The U.S. joins Great Britain, Canada, the Netherlands in taking precautions against being monitored through technology.
By Rachel Bachman and Louise Radnofsky
Mikaela Shiffrin is one of the top U.S. athletes heading to Beijing for the Olympics next month. PHOTO: CHARLES KRUPA/ASSOCIATED PRESS
American athletes heading to Beijing for the Winter Olympics could find themselves without their most familiar equipment: their cellphones.
The United States Olympic & Paralympic Committee is encouraging Team USA to use disposable or “burner” phones instead of bringing their own devices to China, because of possible surveillance during the Games that begin Feb. 4.
The guidance was set out in an advisory document in September and a bulletin in December. The bulletin said to plan that “every device, communication, transaction and online activity may be monitored. Your device(s) may also be compromised with malicious software, which could negatively impact future use.”
The recommended use of temporary phones signals how different the approach to these Olympics is from previous Games, where advice to athletes generally consists of following local laws and being respectful of cultural norms.
Using temporary phones could complicate athletes’ efforts to stay in touch with family and friends – who are barred from attending the Games alongside them, due to a ban on overseas spectators. It could also make it more difficult for athletes to promote themselves and their accomplishments on social media, which is one of their most important tools in obtaining and maintaining endorsement deals.
The U.S. is not the only country to have taken this stance. The Canadian Olympic Committee said that it has told its athletes “that the Olympic Games present a unique opportunity for cybercrime and recommended that they be extra diligent at Games, including considering leaving personal devices at home, limiting personal information stored on devices brought to the Games, and to practice good cyber-hygiene at all times.”
The British Olympic Association and Dutch Olympic Committee/Dutch Sports Federation also have advised the members of their delegations to take precautions ahead of the Beijing Games.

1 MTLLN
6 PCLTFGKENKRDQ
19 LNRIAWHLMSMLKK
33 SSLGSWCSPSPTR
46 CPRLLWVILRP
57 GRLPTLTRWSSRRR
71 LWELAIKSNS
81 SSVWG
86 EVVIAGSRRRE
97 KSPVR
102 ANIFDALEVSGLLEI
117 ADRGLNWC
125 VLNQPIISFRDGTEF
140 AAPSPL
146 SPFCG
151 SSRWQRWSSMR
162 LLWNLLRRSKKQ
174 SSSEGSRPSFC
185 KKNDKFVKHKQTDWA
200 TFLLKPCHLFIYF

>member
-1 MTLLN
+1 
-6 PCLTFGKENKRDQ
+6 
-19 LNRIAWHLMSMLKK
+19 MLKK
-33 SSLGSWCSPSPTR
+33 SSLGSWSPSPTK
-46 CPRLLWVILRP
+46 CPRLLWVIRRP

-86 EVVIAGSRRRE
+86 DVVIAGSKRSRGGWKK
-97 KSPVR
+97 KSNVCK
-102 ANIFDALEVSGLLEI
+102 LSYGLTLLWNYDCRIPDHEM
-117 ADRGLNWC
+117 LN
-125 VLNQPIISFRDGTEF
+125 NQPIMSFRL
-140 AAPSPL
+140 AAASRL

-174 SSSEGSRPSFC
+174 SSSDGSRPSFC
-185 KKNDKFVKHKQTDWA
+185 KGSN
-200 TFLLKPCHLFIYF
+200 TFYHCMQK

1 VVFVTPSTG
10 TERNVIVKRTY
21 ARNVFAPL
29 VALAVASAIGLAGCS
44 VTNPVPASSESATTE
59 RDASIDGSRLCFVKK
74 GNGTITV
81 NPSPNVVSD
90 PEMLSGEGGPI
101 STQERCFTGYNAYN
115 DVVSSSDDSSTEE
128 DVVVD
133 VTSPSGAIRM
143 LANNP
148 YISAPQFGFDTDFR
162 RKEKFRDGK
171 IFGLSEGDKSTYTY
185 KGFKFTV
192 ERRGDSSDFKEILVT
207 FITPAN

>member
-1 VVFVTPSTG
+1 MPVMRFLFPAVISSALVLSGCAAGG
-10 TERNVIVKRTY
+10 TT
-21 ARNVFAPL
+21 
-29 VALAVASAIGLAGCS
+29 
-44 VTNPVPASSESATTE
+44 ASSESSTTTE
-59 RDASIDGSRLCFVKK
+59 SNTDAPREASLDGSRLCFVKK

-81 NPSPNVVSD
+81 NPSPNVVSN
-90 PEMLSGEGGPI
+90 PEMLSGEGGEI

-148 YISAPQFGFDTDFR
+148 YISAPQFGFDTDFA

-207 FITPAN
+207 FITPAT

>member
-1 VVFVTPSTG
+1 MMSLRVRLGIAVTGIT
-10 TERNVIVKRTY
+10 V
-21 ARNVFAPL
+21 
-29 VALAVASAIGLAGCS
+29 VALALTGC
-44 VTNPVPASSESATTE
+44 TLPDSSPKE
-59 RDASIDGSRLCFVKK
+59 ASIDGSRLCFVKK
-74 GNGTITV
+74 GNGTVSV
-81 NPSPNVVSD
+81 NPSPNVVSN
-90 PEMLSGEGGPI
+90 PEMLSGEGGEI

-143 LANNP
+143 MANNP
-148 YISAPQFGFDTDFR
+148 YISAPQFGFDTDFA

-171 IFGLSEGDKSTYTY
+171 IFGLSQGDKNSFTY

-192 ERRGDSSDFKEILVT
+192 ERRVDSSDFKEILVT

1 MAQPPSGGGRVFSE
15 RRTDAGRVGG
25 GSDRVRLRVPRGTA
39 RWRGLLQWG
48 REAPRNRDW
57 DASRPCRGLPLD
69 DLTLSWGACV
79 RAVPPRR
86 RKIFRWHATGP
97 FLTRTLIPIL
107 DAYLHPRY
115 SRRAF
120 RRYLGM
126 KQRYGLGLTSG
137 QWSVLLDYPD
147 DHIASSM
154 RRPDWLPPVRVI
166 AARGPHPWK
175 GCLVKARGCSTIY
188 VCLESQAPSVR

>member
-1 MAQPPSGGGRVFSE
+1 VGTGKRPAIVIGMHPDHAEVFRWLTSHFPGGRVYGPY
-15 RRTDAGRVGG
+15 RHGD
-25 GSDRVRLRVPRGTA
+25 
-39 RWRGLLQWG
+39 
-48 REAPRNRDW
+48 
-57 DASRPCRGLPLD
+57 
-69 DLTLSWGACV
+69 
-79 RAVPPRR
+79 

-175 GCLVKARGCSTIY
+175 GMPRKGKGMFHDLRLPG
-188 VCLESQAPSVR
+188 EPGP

The BOA confirmed that it has “given athletes and staff practical advice so that they can make their own choice as to whether they take their personal devices to the Games, or not.” Athletes who do not want to take their own equipment will be given temporary devices.
The Dutch federation has also told participants it will distribute such devices and then destroy them when delegates have returned from China, according to Dutch newspaper de Volkskrant. The association has declined to comment on this directly.
“It is our main concern to create the best environment for our athletes to deliver their best ever performance in safe and healthy circumstances and take them home accordingly. For the efficiency of all the work we put in this we feel it is not useful to make any of these public,” said John van Vliet, a Dutch spokesman.
International Olympic Committee officials declined to comment on the matter when it was raised in a technical briefing for reporters earlier this week.
It’s not unusual for national Olympic officials to warn their constituents about potential cyber dangers when traveling to the Games. With so many officials and famous people gathering in one place, the Olympics represent an attractive opportunity for hackers, no matter the Games’ location.
To many in the West, however, China represents an exceptional threat. The Chinese government widely surveils its own population and routinely censors social-media posts it deems harmful to its national interest.
Meanwhile, another technology issue that had concerned some Americans in particular seems to have passed. U.S. political leaders have criticized the idea that Beijing Olympic organizers would require athletes to download or use Chinese digital currency at the Games.
But in response this week to an email from The Wall Street Journal, a Beijing 2022 representative confirmed: “Athletes and other stakeholders of the Games will not be required to download or use China’s digital currency (digital yuan) during Games time.”